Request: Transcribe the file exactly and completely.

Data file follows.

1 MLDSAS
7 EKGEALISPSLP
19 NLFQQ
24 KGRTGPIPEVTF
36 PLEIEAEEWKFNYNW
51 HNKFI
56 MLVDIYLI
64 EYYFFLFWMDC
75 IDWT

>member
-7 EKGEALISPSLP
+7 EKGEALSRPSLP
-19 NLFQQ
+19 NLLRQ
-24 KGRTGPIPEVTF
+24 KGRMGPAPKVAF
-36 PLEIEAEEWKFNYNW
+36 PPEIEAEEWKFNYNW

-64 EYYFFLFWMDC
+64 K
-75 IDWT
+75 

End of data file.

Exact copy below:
1 MLDSAS
7 EKGEALISPSLP
19 NLFQQ
24 KGRTGPIPEVTF
36 PLEIEAEEWKFNYNW
51 HNKFI
56 MLVDIYLI
64 EYYFFLFWMDC
75 IDWT

>member
-7 EKGEALISPSLP
+7 EKGEALSRPSLP
-19 NLFQQ
+19 NLLRQ
-24 KGRTGPIPEVTF
+24 KGRMGPAPKVAF
-36 PLEIEAEEWKFNYNW
+36 PPEIEAEEWKFNYNW

-64 EYYFFLFWMDC
+64 K
-75 IDWT
+75 